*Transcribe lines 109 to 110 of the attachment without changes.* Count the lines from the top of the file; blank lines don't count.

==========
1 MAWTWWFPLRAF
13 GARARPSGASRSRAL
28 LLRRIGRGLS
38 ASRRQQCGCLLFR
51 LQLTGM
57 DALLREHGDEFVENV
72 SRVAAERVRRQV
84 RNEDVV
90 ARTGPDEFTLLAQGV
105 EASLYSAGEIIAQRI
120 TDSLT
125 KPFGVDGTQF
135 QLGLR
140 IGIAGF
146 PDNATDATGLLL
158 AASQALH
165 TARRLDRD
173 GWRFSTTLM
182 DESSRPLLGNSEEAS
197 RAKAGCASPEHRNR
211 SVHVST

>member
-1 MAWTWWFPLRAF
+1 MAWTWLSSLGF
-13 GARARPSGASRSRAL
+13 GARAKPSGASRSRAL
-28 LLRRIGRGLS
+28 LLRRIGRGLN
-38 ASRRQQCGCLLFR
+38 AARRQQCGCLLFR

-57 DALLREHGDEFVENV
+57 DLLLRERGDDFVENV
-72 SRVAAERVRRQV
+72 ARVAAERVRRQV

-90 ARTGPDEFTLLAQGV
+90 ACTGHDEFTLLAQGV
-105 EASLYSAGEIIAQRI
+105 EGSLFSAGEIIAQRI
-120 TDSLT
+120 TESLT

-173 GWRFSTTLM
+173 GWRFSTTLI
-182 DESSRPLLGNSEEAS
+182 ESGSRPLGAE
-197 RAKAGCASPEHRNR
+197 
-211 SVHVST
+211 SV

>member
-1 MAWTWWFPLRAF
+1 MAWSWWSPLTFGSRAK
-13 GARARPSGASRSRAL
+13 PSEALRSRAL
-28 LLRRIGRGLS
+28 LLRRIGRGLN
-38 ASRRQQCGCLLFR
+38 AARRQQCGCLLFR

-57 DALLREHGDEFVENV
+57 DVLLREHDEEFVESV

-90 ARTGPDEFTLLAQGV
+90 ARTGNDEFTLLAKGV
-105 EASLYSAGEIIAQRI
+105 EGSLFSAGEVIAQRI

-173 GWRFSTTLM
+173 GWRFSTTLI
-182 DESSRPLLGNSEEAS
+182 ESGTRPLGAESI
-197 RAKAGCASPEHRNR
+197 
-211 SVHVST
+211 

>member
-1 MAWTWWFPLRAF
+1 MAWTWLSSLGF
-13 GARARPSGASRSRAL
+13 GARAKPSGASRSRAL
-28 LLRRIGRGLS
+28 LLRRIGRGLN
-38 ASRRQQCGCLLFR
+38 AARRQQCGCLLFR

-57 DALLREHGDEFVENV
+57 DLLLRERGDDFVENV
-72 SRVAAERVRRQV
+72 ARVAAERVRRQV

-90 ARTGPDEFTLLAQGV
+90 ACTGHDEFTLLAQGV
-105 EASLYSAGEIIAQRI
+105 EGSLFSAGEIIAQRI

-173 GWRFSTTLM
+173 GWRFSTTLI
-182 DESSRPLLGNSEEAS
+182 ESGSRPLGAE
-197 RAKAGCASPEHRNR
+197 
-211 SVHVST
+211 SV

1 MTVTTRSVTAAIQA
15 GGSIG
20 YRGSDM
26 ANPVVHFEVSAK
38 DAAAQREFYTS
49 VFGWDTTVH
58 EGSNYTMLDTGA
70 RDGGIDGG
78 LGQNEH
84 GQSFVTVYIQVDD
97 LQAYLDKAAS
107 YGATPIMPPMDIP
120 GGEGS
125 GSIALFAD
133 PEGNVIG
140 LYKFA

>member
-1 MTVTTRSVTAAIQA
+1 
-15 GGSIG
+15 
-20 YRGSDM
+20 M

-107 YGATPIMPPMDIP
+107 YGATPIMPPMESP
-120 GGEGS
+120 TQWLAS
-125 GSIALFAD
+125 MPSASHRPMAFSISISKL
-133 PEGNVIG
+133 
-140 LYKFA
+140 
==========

120 GGEGS
125 GSIALFAD